Budgeting for those countless unique or big purchases can be rough, and after my many failed attempts, I heard about a sinking fund, a type of account that you use to set aside money to save for something in the future. I immediately began using a sinking fund for items such as birthday gifts or new tires for my car, and eventually began using it to automatically save for just about everything.
Not only has a sinking fund helped me stop blowing through my budget each month, but it’s also helped me become more thoughtful and proactive with how I spend and save my money.
Sinking fund definition
A sinking fund lets you set aside a little bit of money each month to help prepare you for a planned expense. You can save this money for a specific item or split it between different categories to then be used at a later date.
The important thing to know is that these funds are intentionally used for clear-cut expenses and not for routine monthly bills or that new pair of shoes you’ve been eyeing (bummer, I know). Sinking funds should be used for things like holiday gifts, travel, a new car, or an irregular bill such as an expensive vet visit or a broken washing machine.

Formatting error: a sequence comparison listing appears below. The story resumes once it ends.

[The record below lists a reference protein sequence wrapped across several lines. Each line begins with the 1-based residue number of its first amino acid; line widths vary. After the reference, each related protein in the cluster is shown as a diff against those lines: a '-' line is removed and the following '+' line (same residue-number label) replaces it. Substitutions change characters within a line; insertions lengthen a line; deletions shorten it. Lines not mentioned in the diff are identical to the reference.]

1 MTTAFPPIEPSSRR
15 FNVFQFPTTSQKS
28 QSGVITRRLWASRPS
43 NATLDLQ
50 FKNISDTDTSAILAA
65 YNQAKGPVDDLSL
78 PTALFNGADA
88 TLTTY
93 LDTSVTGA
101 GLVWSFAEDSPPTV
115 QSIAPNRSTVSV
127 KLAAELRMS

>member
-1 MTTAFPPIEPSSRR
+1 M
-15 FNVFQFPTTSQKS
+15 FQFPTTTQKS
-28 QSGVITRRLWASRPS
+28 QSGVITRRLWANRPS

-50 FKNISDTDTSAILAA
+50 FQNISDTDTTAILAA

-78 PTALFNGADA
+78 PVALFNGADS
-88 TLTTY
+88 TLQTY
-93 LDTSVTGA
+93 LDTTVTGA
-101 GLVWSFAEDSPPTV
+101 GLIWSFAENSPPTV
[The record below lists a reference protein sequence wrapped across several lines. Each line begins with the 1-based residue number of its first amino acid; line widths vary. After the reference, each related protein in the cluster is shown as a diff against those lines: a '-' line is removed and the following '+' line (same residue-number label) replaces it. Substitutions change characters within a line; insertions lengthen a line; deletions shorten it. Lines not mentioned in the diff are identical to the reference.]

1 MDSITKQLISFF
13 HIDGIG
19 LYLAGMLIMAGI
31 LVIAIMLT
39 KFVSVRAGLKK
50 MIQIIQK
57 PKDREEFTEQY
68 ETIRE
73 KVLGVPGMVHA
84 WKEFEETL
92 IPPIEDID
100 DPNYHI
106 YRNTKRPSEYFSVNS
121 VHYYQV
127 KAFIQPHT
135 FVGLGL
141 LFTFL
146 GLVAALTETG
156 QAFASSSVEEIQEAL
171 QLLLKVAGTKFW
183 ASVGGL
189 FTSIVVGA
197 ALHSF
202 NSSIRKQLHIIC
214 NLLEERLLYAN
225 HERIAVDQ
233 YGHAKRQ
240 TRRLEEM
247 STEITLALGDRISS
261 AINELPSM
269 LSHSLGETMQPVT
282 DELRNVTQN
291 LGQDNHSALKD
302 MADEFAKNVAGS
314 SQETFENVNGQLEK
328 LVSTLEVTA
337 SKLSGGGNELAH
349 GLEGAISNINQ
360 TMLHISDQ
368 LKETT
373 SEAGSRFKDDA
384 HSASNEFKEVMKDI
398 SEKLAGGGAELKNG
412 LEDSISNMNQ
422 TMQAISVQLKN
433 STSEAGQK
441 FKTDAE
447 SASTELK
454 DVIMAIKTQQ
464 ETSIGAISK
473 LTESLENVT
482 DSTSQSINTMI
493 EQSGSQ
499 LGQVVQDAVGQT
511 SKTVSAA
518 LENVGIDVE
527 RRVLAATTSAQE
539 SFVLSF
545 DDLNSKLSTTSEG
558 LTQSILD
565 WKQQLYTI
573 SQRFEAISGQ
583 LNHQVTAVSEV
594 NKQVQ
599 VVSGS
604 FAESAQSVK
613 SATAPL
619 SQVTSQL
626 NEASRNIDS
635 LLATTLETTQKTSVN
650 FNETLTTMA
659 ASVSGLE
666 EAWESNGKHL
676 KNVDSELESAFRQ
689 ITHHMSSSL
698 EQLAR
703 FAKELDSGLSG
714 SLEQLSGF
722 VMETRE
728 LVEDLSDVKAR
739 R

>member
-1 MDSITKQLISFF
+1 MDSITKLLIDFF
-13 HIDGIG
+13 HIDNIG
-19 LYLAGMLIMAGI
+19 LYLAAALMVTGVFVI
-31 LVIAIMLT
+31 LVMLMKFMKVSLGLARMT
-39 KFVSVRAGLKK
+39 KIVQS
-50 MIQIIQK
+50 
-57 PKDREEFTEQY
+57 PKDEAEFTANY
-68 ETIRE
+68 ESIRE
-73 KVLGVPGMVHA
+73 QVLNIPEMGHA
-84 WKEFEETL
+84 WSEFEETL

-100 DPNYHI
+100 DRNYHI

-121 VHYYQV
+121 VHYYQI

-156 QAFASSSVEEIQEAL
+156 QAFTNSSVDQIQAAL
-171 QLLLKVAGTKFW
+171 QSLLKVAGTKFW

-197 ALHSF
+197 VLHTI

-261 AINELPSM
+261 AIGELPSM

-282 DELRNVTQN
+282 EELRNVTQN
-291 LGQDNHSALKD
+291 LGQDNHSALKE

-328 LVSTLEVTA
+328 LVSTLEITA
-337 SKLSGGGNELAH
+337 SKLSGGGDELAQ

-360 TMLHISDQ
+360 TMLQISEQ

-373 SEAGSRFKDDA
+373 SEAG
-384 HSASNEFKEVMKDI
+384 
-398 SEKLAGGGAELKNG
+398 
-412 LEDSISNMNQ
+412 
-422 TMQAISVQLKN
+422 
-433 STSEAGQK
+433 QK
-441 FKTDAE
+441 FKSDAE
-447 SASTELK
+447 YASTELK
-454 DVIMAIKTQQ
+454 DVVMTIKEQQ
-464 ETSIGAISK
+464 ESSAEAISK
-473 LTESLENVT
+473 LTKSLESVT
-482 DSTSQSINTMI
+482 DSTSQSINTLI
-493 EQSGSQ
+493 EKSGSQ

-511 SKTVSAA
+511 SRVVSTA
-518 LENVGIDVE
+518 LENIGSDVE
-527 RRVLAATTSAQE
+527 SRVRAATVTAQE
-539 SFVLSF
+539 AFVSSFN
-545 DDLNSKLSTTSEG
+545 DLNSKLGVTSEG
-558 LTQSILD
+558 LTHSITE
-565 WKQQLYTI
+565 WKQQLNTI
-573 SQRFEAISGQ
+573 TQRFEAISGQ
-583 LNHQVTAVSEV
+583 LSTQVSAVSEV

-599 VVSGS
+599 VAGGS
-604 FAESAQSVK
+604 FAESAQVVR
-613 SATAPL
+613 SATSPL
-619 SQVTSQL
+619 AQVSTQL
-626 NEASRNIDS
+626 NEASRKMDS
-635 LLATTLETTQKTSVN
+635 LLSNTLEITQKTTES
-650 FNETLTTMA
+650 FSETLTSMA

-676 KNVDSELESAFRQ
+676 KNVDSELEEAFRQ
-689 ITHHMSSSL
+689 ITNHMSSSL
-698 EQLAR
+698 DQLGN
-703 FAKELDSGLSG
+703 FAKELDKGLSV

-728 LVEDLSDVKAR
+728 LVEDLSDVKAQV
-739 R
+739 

You can even set a line item in your monthly budget explicitly for your sinking fund. This way, you transfer a little bit of money into that sinking account monthly, and you won’t be scrambling to find extra money for those bigger purchases when the time comes. You’ll be more than prepared.
What is the purpose of a sinking fund?
Even if you’re diligent about sticking to your monthly budget, life happens, and unexpected expenses pop up throughout the year.
This can leave you reaching for your credit card especially around the holidays, and no one wants to start off the New Year on the wrong foot. According to a 2020 survey, the average American will spend a little less than $1,000 on holiday shopping.
But what if you were able to set aside $50, $75, or $100 each month to save for these gifts? You’re now suddenly much more in control of your spending and not risking your financial health to buy presents.
Aside from helping you prepare for things like excess holiday spending, a sinking fund can help you dream big when it comes to your money goals. Want to buy a new car and pay cash? Want to take your family on a special summer vacation? The purpose of a sinking fund is to help you do these things and feel good about it!
Benefits of a sinking fund
Here are some of the advantages of starting a sinking fund and why it might move to the top of your to-do list:
- Say goodbye to high interest rates: You can avoid getting a loan for some bigger purchases if you have a sinking fund to use, which means paying no interest! A lot of loans have high rates, and interest could end up costing you a lot of money, not leaving much room to save. This means less cash for you to use to cover other one-time expenses.
- Dodge impulse purchases: A sinking fund can also be useful in limiting those expensive impulse purchases that can take a long time to pay off. For example, if your washing machine breaks and you need a new one, you will be more likely to stick to the budget in your sinking fund, rather than buy the most expensive one at the store because it looks super fancy.